personal finance

We must oppose this cruel universal credit cut by any means necessary | Letters

The threat of the withdrawal of the £20 uplift to universal credit is weighing heavily on the consciences of very many of us (The universal credit cut is outrageous, but this callousness is nothing new, 22 September). But I feel helpless. I have written to my MP, who says that he and his colleagues “will continue to press the government to think again”. Unobjectionable but clearly ineffective.

Is the opposition so cowed that it cannot effectively demonstrate that it really cares? If words don’t work, isn’t it time to take some action, disrupt parliamentary procedure, organise demonstrations of public solidarity with the most vulnerable people in our society, or even have the courage for civil disobedience? This cruel threat to hurt the poorest people has to be resisted, and if not by the opposition, then by whom? The government is counting on the inability of the victims of their cruelty to organise themselves, and on the docility of opposition parties. How cowardly and despicable.
David Evans

We wish to express our profound concern about the government’s plan to withdraw the £20 uplift to universal credit as of 1 October (The £20 benefit cut is the most morally indefensible thing I’ve seen in politics, 22 September). Analysis from the Joseph Rowntree Foundation estimates that this action will result in 500,000 more people falling into poverty, including 200,000 children, even before taking into account the effects of the increase in fuel prices and national insurance. Many of those affected are the very people who have already suffered disproportionately from Covid-19. This is simply unacceptable and a stain on our society. We call on the government to rescind this proposal with immediate effect.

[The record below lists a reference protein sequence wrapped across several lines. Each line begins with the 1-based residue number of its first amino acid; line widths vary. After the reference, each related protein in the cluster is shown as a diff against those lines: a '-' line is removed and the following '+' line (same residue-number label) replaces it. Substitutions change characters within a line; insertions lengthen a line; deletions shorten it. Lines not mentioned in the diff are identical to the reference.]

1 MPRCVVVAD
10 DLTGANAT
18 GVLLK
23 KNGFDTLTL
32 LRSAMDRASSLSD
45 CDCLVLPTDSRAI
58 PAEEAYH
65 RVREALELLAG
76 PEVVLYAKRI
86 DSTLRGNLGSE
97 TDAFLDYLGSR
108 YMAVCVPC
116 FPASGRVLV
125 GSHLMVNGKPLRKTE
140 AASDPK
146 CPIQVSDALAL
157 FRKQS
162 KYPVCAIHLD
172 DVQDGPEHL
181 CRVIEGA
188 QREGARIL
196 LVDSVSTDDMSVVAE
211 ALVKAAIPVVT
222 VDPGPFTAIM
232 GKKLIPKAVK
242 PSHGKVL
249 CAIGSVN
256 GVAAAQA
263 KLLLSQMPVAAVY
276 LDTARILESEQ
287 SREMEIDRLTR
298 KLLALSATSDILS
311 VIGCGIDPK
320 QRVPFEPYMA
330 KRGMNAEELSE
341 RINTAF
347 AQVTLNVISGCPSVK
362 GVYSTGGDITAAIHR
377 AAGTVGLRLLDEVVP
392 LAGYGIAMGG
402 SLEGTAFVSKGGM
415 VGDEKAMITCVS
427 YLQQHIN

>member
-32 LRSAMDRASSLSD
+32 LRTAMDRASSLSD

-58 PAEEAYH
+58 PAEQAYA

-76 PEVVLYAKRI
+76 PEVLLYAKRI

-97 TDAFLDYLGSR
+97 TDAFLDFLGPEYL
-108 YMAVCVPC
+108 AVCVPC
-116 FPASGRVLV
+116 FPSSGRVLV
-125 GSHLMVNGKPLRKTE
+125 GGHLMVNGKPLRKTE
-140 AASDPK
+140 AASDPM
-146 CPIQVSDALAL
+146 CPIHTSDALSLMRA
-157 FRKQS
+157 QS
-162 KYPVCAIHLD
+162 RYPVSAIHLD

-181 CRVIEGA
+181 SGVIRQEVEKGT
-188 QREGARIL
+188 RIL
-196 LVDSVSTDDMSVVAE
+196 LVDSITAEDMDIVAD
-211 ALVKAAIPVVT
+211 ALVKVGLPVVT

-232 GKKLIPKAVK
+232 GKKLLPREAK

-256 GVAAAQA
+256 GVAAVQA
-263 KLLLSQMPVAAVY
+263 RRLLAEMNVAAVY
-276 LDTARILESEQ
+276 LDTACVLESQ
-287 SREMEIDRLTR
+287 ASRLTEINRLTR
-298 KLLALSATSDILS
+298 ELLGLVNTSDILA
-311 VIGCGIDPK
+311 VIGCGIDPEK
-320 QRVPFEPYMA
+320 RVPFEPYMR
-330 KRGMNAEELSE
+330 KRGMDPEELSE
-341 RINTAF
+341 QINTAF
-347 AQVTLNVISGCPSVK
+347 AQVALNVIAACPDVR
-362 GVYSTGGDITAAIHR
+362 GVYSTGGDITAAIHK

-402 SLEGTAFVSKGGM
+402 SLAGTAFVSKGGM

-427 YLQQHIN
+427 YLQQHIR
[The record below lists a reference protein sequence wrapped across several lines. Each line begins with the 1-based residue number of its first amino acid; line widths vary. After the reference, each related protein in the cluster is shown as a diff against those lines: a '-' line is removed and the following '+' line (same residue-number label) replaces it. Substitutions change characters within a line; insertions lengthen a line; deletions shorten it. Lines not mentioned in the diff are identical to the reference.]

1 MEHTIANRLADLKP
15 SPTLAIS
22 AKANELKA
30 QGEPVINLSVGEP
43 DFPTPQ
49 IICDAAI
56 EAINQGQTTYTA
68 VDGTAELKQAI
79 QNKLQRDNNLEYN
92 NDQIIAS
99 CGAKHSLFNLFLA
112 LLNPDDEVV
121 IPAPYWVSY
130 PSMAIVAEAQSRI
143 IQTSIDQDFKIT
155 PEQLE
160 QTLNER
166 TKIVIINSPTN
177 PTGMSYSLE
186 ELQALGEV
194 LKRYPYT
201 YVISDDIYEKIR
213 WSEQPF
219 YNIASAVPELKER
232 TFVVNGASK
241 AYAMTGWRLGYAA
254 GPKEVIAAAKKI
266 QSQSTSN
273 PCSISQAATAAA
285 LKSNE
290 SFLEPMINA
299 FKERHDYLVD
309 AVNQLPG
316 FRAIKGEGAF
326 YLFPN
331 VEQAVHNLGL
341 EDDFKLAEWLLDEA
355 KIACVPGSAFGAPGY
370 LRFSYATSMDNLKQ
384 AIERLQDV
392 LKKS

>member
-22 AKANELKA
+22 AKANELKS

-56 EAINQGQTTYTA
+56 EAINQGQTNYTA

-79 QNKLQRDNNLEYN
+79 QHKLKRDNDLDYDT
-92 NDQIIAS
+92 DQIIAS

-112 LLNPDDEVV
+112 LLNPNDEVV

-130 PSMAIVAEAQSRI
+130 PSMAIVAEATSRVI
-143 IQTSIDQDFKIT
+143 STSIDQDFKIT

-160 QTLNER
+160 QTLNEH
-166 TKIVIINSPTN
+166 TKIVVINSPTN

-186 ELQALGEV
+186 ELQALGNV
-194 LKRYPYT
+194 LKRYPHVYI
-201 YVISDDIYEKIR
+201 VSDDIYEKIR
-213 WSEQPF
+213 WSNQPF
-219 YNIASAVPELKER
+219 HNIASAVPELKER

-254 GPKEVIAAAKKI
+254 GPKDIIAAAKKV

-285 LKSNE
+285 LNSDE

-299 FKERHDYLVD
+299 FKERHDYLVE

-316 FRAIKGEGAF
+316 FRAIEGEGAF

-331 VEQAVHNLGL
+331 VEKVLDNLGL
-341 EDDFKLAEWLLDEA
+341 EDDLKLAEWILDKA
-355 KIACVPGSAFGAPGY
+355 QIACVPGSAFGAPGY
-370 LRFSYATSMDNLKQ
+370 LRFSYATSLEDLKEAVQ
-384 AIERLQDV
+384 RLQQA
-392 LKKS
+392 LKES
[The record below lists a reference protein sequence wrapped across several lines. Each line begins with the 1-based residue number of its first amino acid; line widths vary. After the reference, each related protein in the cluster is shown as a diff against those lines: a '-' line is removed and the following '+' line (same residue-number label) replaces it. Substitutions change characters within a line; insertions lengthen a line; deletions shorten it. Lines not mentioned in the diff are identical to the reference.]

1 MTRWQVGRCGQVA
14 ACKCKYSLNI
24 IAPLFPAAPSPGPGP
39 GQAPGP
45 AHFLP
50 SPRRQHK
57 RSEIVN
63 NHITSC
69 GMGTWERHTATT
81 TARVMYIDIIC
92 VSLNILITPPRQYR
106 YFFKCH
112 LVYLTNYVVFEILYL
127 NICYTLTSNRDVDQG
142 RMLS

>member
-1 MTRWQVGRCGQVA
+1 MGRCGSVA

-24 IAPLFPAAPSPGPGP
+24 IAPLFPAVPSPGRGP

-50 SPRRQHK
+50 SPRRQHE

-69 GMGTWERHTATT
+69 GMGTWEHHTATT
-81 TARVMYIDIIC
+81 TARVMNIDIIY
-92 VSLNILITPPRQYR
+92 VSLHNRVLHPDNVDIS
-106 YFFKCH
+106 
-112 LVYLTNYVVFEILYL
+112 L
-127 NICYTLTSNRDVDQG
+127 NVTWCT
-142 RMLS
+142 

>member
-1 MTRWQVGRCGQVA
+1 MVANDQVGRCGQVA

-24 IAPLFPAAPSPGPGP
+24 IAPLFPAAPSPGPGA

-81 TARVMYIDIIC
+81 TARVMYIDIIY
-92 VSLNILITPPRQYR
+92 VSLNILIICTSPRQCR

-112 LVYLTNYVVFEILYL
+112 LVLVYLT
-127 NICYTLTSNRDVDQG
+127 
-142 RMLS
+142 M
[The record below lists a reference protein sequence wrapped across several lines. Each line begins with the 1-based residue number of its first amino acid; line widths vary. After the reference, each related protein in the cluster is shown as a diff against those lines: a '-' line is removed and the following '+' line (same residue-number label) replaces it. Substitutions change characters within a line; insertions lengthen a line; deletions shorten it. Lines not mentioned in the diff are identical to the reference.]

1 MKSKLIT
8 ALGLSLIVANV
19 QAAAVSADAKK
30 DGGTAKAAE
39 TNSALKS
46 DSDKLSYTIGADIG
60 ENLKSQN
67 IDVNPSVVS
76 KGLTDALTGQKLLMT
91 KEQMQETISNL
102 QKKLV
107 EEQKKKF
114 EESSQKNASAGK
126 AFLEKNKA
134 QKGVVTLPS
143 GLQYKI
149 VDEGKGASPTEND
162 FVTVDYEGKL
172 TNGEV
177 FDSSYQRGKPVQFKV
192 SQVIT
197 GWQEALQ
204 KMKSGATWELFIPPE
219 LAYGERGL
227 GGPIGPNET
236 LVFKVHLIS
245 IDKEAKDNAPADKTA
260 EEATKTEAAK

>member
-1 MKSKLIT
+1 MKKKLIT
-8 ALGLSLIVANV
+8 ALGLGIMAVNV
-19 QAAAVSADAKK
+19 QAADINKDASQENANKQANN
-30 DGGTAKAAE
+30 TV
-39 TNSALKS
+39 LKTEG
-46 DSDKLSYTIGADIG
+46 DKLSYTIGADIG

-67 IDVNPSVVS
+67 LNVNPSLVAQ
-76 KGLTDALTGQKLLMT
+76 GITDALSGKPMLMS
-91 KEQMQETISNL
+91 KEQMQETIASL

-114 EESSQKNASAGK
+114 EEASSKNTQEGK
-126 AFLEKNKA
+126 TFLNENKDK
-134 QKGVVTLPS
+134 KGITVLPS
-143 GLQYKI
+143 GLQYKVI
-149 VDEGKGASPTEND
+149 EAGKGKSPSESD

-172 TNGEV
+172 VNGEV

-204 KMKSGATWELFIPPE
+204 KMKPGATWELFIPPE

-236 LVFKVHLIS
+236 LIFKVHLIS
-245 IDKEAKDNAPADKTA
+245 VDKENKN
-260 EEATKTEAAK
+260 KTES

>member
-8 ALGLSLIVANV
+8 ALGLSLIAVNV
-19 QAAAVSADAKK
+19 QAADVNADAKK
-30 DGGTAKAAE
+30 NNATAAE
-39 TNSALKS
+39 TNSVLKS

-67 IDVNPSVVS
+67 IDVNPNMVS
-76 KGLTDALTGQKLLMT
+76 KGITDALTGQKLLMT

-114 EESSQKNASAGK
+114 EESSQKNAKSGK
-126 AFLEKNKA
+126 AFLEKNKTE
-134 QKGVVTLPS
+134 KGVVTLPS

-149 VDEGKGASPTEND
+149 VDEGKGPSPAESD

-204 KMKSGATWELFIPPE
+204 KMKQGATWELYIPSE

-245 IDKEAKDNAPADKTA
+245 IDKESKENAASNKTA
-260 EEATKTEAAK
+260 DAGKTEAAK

Rabbi Alexandra Wright Senior Rabbi, Liberal Jewish Synagogue, Rabbi David Mason Muswell Hill Synagogue, Rabbi Jonathan Wittenberg New North London Synagogue, Rabbi Rebecca Birk Finchley Progressive Synagogue

Despite the prime minister’s comment (made on 21 September) that “wages and energy prices are rising”, I have not noticed any difference to my school caretaker’s payslip. I have, however, noticed a sharp increase in energy prices. Surely Boris Johnson wasn’t speaking half-truths?
Ian Roberts
Pett, East Sussex

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